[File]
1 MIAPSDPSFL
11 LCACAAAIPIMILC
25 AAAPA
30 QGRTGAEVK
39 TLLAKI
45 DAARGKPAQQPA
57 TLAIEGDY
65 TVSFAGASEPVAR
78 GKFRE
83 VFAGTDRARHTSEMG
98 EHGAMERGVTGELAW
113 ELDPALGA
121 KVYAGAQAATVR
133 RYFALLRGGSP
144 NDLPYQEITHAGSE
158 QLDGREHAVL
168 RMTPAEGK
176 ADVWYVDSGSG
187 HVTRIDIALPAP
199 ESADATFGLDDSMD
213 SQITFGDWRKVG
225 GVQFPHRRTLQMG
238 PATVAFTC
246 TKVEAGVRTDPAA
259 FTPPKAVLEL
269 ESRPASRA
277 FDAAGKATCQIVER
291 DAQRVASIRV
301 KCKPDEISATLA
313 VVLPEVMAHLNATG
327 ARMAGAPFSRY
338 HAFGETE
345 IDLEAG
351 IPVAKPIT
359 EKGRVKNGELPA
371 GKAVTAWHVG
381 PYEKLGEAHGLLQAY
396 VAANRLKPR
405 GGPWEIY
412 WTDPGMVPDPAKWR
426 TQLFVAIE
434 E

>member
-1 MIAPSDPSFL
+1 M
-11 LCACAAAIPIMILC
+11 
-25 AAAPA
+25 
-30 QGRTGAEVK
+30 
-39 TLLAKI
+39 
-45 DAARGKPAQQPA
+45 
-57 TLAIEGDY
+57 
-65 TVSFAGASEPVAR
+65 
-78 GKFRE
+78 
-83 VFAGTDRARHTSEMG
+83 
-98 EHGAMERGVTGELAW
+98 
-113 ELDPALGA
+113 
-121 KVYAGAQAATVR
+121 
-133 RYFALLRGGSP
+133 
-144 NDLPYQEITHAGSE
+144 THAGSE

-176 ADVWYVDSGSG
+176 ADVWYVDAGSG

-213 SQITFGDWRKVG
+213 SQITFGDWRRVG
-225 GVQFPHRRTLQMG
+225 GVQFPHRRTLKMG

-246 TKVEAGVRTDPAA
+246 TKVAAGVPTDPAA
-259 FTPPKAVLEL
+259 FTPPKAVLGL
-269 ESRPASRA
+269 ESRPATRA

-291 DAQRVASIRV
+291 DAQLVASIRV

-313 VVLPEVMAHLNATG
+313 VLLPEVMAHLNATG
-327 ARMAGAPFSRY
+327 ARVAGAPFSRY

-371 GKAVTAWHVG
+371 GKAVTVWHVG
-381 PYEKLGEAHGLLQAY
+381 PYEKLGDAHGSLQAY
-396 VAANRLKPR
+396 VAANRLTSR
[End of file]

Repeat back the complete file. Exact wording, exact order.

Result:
1 MIAPSDPSFL
11 LCACAAAIPIMILC
25 AAAPA
30 QGRTGAEVK
39 TLLAKI
45 DAARGKPAQQPA
57 TLAIEGDY
65 TVSFAGASEPVAR
78 GKFRE
83 VFAGTDRARHTSEMG
98 EHGAMERGVTGELAW
113 ELDPALGA
121 KVYAGAQAATVR
133 RYFALLRGGSP
144 NDLPYQEITHAGSE
158 QLDGREHAVL
168 RMTPAEGK
176 ADVWYVDSGSG
187 HVTRIDIALPAP
199 ESADATFGLDDSMD
213 SQITFGDWRKVG
225 GVQFPHRRTLQMG
238 PATVAFTC
246 TKVEAGVRTDPAA
259 FTPPKAVLEL
269 ESRPASRA
277 FDAAGKATCQIVER
291 DAQRVASIRV
301 KCKPDEISATLA
313 VVLPEVMAHLNATG
327 ARMAGAPFSRY
338 HAFGETE
345 IDLEAG
351 IPVAKPIT
359 EKGRVKNGELPA
371 GKAVTAWHVG
381 PYEKLGEAHGLLQAY
396 VAANRLKPR
405 GGPWEIY
412 WTDPGMVPDPAKWR
426 TQLFVAIE
434 E

>member
-1 MIAPSDPSFL
+1 M
-11 LCACAAAIPIMILC
+11 
-25 AAAPA
+25 
-30 QGRTGAEVK
+30 
-39 TLLAKI
+39 
-45 DAARGKPAQQPA
+45 
-57 TLAIEGDY
+57 
-65 TVSFAGASEPVAR
+65 
-78 GKFRE
+78 
-83 VFAGTDRARHTSEMG
+83 
-98 EHGAMERGVTGELAW
+98 
-113 ELDPALGA
+113 
-121 KVYAGAQAATVR
+121 
-133 RYFALLRGGSP
+133 
-144 NDLPYQEITHAGSE
+144 THAGSE

-176 ADVWYVDSGSG
+176 ADVWYVDAGSG

-213 SQITFGDWRKVG
+213 SQITFGDWRRVG
-225 GVQFPHRRTLQMG
+225 GVQFPHRRTLKMG

-246 TKVEAGVRTDPAA
+246 TKVAAGVPTDPAA
-259 FTPPKAVLEL
+259 FTPPKAVLGL
-269 ESRPASRA
+269 ESRPATRA

-291 DAQRVASIRV
+291 DAQLVASIRV

-313 VVLPEVMAHLNATG
+313 VLLPEVMAHLNATG
-327 ARMAGAPFSRY
+327 ARVAGAPFSRY

-371 GKAVTAWHVG
+371 GKAVTVWHVG
-381 PYEKLGEAHGLLQAY
+381 PYEKLGDAHGSLQAY
-396 VAANRLKPR
+396 VAANRLTSR